SimpleTEXT creates a visual symphony

I'll admit that although I consider myself a technophile, I'm not really into cell phone text messaging.

There are a few reasons for this. First, I'm at my computer roughly 46 hours each day (at least, that's what our time management system says I should be doing). So if I want to send a message, I can easily do it via a keyboard. Second, I'm not that fast in typing the letters and words on a phone. Third, I'd prefer to not touch my phone anyway. I have a Bluetooth headset, so I can hit the button to pick up calls fairly easily.

However, I've found a use for texting; it's called SimpleTEXT. As the website claims, "SimpleTEXT is a collaborative audio/visual public performance that relies on audience participation through input from mobile devices such as phones, PDAs or laptops."

OK, so theoretically, I could still use a laptop for this event, but I can also see why utilizing a cell phone might be an easier thing to do. It might be confusing just to look at the website, but essentially, here's what happens:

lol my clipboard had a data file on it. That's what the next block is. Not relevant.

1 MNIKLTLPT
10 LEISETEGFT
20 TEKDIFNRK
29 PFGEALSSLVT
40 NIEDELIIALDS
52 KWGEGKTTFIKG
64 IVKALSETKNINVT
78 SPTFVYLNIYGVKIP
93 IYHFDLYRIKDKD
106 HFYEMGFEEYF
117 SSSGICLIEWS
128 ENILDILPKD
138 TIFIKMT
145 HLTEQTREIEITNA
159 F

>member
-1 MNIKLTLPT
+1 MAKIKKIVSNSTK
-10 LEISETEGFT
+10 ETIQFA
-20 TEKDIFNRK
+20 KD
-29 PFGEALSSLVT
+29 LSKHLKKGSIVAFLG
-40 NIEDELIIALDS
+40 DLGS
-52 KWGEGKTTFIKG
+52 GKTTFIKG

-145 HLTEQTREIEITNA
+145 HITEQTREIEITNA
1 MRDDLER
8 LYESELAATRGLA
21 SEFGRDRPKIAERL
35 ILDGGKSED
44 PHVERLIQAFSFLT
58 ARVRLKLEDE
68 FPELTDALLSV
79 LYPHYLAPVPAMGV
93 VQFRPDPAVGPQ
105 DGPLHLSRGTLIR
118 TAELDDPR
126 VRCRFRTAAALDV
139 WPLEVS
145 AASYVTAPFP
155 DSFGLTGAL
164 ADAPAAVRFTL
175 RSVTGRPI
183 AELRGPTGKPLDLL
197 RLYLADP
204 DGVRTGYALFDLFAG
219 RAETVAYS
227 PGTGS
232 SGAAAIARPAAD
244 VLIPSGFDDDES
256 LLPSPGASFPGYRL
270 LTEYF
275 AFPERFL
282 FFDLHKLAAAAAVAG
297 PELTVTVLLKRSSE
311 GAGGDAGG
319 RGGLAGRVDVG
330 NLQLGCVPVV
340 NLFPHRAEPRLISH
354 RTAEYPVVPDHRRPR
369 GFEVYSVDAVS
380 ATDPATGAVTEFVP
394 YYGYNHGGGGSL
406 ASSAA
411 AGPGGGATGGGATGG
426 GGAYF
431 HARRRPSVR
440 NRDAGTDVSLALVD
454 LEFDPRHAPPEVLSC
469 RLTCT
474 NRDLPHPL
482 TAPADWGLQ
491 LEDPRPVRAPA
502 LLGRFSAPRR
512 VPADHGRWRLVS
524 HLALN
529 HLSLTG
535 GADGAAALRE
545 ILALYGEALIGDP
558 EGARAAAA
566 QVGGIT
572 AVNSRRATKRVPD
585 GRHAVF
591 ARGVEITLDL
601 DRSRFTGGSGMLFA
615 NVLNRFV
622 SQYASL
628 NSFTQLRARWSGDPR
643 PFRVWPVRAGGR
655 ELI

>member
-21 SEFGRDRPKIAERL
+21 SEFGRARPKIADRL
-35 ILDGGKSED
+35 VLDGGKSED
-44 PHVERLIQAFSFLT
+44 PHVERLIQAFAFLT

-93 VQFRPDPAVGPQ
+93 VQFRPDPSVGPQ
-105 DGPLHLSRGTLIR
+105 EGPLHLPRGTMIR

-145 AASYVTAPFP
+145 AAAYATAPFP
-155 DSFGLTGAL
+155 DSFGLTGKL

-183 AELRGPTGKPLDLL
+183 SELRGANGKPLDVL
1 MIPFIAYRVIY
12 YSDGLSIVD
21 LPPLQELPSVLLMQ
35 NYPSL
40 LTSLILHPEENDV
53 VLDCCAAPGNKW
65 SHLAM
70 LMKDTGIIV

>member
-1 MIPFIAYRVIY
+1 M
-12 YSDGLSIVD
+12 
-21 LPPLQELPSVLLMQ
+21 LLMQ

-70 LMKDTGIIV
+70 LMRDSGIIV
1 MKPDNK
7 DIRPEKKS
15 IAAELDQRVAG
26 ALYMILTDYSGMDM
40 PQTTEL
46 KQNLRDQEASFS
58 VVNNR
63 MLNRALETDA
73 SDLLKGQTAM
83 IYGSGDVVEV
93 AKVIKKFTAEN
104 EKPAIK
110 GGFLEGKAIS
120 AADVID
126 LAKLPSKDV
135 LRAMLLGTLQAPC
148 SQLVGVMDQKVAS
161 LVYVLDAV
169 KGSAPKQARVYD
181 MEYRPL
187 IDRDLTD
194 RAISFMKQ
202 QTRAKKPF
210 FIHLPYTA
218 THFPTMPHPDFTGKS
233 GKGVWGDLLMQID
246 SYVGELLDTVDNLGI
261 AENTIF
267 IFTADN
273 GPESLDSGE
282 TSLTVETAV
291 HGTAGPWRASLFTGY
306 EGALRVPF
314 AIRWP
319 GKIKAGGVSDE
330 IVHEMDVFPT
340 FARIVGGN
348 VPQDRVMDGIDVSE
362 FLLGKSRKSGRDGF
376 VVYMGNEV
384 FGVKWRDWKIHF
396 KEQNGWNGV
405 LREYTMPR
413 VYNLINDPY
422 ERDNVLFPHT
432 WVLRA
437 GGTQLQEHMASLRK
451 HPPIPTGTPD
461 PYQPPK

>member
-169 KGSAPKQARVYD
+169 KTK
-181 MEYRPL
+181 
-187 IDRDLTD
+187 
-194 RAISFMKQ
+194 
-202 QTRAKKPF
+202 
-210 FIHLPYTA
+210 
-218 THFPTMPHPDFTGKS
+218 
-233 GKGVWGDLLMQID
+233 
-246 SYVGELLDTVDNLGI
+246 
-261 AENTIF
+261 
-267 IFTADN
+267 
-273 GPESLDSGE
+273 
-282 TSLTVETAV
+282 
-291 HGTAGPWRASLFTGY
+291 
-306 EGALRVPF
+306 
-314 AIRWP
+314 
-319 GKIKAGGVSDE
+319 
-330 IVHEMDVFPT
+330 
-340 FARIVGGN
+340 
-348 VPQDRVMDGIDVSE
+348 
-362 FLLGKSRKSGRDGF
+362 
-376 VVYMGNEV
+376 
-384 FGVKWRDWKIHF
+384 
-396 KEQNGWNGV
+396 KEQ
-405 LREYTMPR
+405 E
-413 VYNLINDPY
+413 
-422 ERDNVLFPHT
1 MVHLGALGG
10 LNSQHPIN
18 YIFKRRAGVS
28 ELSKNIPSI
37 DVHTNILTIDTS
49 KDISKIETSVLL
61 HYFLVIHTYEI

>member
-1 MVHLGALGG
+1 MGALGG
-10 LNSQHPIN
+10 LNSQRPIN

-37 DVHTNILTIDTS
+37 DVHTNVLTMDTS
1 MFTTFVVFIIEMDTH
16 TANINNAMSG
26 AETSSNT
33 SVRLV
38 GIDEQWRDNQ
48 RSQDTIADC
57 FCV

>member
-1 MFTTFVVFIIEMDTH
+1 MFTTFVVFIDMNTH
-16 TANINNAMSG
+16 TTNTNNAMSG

There's a projection screen that sits in front of an audience. There are pictures and code visible on the projection screen. Participants are invited to enter messages to appear with the pictures or to create melodies to go with the visual art. This creates a social orchestrated montage with unlimited artistic capabilities.

Any type of collaboration like this requires user input, regardless of whether or not you know what the person next to you is thinking. By engaging in a group production like SimpleTEXT, people can combine to create amazing imagery without realizing. That sure beats typing plain sentences on a cell phone.